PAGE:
Reducing Police Shootings: A Look at Albuquerque Police Department Shootings

Are the police warranted in self-defense or are the police using excessive force and how does this ratio of shootings in Albuquerque compare to other cities in similar size and population? The fallout shows the sides of two groups of people who believe they are in the right. The activists against police involved shootings believe that the officers of Albuquerque react to situations with deadly force too often and necessitate changes. The supporters of the police force believe that the shootings are higher in Albuquerque because suspects in the area give police more reason to use deadly force, however, APD agreed to ratify its amended policies to satisfy the public. Albuquerque has the highest ratio of population to police involved shootings in six cities of similar size and population for the past year and a half.

In this heated debate between the law and the people of Albuquerque, both sides show a considerable amount of evidence in support of their own viewpoint. So which side is right? In my opinion neither side is right per say. I take aspects of both sides that make sense in my head that can be interpreted as supporting as well as discrediting both sides of this argument. In no way am I taking a neutral stand, just a complicated one.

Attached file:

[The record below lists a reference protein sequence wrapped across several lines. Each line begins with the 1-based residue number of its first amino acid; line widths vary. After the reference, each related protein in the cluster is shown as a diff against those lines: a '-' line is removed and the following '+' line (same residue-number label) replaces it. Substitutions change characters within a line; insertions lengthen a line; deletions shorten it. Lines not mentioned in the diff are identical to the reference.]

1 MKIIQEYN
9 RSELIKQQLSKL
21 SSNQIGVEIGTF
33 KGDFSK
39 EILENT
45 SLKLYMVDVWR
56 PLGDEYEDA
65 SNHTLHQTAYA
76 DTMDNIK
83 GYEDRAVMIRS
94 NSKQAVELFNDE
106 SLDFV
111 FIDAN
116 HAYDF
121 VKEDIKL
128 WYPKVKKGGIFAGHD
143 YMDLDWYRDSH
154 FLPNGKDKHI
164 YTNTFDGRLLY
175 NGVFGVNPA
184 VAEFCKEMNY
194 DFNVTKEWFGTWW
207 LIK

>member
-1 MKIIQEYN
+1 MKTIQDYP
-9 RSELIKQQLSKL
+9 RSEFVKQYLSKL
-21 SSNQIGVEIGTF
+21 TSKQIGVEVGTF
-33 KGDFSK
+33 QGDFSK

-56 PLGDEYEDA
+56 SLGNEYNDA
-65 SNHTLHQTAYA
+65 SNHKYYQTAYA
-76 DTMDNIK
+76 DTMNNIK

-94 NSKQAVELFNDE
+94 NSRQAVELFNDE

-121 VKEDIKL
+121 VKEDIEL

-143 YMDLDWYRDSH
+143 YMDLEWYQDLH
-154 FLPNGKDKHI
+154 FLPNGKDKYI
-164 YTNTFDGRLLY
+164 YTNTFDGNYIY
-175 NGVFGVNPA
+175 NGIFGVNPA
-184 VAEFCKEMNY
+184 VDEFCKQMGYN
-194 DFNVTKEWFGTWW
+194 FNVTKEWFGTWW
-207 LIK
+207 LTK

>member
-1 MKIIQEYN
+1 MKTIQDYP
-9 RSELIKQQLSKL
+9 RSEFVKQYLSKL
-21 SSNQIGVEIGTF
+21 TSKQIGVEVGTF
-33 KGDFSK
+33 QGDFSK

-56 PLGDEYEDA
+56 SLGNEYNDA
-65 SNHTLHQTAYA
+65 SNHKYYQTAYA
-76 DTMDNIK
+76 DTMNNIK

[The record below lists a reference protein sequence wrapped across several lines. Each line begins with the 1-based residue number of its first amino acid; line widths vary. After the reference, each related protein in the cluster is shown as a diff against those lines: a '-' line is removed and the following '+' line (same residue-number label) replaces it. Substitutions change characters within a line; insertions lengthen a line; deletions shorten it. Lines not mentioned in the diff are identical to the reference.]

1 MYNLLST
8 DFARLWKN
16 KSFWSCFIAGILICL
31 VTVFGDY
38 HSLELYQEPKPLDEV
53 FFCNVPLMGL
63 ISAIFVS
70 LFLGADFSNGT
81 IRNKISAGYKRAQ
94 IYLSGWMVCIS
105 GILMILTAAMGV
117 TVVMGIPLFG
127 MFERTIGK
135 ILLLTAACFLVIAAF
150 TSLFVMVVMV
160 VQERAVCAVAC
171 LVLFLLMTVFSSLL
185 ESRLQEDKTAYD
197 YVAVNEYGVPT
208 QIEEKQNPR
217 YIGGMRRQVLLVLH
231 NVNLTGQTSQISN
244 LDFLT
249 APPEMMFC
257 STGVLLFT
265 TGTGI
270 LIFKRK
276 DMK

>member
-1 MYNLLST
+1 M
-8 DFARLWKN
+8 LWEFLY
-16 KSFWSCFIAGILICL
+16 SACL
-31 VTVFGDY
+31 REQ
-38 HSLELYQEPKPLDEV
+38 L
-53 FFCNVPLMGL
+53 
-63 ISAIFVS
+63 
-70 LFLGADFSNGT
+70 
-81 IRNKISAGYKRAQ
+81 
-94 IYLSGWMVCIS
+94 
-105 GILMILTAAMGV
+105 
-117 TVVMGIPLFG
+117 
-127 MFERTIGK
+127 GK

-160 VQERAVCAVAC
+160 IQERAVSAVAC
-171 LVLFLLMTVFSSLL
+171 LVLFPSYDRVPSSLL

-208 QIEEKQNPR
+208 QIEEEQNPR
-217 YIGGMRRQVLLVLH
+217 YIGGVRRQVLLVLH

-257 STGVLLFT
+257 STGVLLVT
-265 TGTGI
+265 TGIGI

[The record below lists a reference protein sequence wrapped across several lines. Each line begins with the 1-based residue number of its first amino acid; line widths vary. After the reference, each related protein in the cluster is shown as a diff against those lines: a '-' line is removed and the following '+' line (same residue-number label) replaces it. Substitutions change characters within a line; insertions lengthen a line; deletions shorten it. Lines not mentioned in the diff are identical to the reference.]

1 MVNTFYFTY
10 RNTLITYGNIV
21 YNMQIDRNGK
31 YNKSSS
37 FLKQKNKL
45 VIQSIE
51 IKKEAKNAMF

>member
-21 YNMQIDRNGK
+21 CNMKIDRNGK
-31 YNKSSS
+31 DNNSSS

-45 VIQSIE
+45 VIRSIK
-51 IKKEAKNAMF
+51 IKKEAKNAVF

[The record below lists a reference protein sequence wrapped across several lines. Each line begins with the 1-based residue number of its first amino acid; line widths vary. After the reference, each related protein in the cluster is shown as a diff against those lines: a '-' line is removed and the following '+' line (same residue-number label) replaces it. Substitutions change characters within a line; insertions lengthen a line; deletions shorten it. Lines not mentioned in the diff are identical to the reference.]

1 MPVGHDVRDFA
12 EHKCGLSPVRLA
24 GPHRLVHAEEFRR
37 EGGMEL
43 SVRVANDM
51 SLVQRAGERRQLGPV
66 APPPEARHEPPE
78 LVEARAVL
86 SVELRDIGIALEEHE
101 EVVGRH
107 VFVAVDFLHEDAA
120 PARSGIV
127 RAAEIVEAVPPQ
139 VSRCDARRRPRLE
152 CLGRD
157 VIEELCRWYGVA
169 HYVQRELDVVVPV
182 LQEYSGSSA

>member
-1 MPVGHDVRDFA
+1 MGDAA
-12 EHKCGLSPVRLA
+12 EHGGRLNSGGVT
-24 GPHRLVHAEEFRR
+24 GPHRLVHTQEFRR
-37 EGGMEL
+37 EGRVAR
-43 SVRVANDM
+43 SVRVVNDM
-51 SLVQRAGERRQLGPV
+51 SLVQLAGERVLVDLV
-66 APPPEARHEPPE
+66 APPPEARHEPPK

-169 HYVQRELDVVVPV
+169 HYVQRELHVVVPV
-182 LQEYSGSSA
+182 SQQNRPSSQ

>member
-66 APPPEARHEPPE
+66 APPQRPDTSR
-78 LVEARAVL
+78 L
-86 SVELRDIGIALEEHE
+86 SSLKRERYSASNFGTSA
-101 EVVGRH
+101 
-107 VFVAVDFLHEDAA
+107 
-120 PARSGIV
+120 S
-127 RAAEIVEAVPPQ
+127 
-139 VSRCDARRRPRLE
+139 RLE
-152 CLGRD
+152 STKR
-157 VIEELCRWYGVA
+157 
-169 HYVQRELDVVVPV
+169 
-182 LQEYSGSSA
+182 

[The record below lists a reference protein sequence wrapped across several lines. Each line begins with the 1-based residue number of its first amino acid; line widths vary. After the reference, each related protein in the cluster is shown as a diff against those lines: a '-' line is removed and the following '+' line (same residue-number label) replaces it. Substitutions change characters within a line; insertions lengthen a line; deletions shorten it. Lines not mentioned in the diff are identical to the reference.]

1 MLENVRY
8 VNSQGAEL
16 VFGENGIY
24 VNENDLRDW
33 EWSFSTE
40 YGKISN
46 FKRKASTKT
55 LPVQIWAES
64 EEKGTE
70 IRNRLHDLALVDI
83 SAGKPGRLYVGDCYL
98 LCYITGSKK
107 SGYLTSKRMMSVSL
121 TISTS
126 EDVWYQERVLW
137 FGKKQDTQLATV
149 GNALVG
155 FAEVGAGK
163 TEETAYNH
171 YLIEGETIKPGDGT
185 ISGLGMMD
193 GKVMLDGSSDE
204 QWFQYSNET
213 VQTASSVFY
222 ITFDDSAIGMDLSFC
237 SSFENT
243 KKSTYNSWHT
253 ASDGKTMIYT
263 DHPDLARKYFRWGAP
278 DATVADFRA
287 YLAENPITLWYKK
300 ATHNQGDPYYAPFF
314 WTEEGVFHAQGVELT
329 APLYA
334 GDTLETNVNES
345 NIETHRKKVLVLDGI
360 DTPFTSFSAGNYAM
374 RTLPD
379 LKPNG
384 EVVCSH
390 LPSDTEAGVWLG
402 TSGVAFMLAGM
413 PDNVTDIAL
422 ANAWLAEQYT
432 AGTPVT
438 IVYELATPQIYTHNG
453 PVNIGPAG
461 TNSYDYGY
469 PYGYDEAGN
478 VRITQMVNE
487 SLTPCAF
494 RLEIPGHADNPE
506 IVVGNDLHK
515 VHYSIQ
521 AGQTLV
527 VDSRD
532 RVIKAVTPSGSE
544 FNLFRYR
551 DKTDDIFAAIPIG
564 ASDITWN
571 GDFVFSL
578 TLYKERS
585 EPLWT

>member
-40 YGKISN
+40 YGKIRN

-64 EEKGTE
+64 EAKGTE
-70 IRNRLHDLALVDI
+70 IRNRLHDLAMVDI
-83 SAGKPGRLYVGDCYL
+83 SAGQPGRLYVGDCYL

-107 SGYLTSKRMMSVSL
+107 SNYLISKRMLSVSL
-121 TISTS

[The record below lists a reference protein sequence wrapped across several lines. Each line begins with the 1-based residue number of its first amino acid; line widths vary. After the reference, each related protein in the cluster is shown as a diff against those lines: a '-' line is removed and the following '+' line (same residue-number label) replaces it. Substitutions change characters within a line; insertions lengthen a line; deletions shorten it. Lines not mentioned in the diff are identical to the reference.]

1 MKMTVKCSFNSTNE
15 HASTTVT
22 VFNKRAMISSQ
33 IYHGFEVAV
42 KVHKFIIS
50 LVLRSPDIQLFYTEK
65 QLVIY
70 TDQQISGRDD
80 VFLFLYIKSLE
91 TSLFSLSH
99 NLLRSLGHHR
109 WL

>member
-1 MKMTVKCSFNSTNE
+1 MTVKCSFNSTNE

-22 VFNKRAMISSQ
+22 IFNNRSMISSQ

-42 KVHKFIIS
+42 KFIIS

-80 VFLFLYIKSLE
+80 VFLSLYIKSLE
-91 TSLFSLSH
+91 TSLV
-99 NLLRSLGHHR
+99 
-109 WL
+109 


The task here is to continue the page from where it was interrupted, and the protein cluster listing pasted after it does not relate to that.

The families of the “victims” and the deceased compile a compelling story which incurs the “out of hand” behavior and the “excessive force” tendencies of the Albuquerque police department, as described by Heinz (C2). Many of these claims in my opinion are rash and are out of pure emotional anger because of the immediate loss of a loved one; however, one case that caught my attention can bring the matter into dispute. In May of 2011, a 22 year old man was shot because he was believe...

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...ll ratio of officer involved shootings. Until the ongoing investigation conducted by the Department of Justice is completed I don’t really see a likelihood of anything being drastically changed.

Works Cited

“Deadly Force Protest.” Albuquerque Journal (NM) 18 Sept. 2011 : B5. Print.

Galvan, Astrid. “Changes In Store For APD - Think Tank Issues Report On Officer-Involved Shootings.” Albuquerque Journal (NM) 25 June 2011 : A1. Print.

Heinz, Hailey. “Civil Rights Complaint Filed Against Two Officers.” Albuquerque Journal (NM) 21 June 2011 : C2. Print.

Mckay, Dan, and Jeff Proctor. “APD Shootings: No Easy Answers - Data Show Assaults on Officers, Incidents Don’t Always Track.” Albuquerque Journal (NM) 19 Apr. 2011 : A1. Print.

Tomlin, Alex. “How do APD shootings compare to others? | albuquerque, nm | krqe news 13 new mexico.” News. Web. 26 Sept. 2011.

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